Wolfe v. Clarke (Lawyers Weekly No. 12-01-0891, 40 pp.) (King, J.) No. 11-6, Aug. 16, 2012; USDC at Norfolk, Va. (Jackson, J.) 4th Cir.
Holding: A defendant convicted of murder-for-hire has shown that state prosecutors violated Brady v. Maryland when they intentionally withheld a detective’s report about conversation with the chief prosecution witness who said defendant asked him to commit the murder, and the 4th Circuit grants defendant’s § 2254 petition in this murder-for-hire case.
This matter was previously before us on appeal by 28 U.S.C. § 2254 petitioner Justin Wolfe, who was convicted of capital murder and sentenced to death by the commonwealth in 2002, and we remanded for further proceedings.
On remand, the district court heeded our Wolfe I mandate, authorized appropriate discovery and conducted an evidentiary hearing, and ruled in Wolfe’s favor on the issue under Schlup v. Delo, 513 U.S. 298 (1995), and his Brady and two additional claims. By its Aug. 30, 2011 judgment, the court vacated Wolfe’s capital murder and other convictions, and ordered the commonwealth to either retry him within 120 days or release him unconditionally from custody. The judgment was stayed pending this appeal by the commonwealth. The commonwealth challenges the remand proceedings from start to finish, contending the district court repeatedly and fatally erred in its procedural and substantive rulings. Because we readily conclude, however, that the court’s award of habeas corpus relief on Wolfe’s Brady claim was not marred by any error, we affirm the judgment.
We need look no further than one item of the first category of evidence withheld from Wolfe’s defense by the prosecution – the evidence tending to impeach Owen Barber IV, the drug dealer allegedly hired by Wolfe to commit murder – to agree with the district court that Wolfe deserves habeas corpus relief on his Brady claim and affirm the judgment. We need not review any issues of substance or procedure related solely to the other withheld evidence underlying Wolfe’s Brady claim, or to his Giglio, Sanders and venireman claims.
The single, plainly momentous item of suppressed Barber impeachment evidence on which we rest today’s decision is a written police report reflecting that — before Barber ever asserted that Wolfe hired him to murder the victim — Prince William County Detective Newsome advised Barber that he could avoid the death penalty by implicating Wolfe. The commonwealth inexplicably withheld the Newsome report from Wolfe until these 28 U.S.C. § 2254 proceedings in 2010, after Wolfe’s first appeal and during the contentious discovery proceedings conducted in the Wolfe I remand.
We feel compelled to acknowledge that the commonwealth’s suppression of the Newsome report, as well as other apparent Brady materials, was entirely intentional. During Wolfe’s evidentiary hearing in the district court, the commonwealth’s attorney explained that his office does not have an “open-file policy,” providing criminal defense counsel access to entire case files. Asked to elaborate, he offered the flabbergasting explanation that he has “found in the past when you have information that is given to certain counsel and certain defendants, they are able to fabricate a defense around what is provided.”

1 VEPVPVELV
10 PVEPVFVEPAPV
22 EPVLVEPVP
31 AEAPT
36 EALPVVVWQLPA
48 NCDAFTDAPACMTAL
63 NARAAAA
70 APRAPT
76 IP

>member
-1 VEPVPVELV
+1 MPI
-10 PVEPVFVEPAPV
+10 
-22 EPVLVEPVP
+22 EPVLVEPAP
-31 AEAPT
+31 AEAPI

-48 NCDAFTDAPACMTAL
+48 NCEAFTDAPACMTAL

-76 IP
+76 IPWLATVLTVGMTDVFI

Because the commonwealth concedes that Wolfe’s trial testimony was central to his drug conspiracy conviction and sentence, and because the commonwealth cannot prove that Wolfe would have testified if the Newsome report had not been suppressed, we agree with the district court that Wolfe is entitled to vacatur of all three of his state convictions.
As the district court’s judgment reflects, the commonwealth is free to retry Wolfe on the murder, firearm, and drug conspiracy charges.
Duncan, dissenting in part: I write with regard and appreciation for the majority’s disposition of Wolfe’s murder-for-hire and firearm convictions. I must, however, respectfully and narrowly dissent from its granting of habeas relief on the drug conspiracy conviction. The record, and, significantly, the majority does not directly refute it, contains ample evidence from sources other than Wolfe’s testimony to support the drug conviction. The district court’s relief order does not address the merits of the drug conspiracy issue at all, and the case on which it purports to rely is inapposite as to that charge.
I fully recognize and appreciate the focus of the district court and the majority on the more serious charges. And, indeed, the commonwealth did not, in its argument, greatly aid our analysis. The commonwealth’s behavior here is far from exemplary. But the Newsome report cannot carry the weight the majority would assign to it. Because of the amount of evidence as to the drug conspiracy untainted by the Brady violation, I would at the very least remand that conviction to the district court for its specific consideration.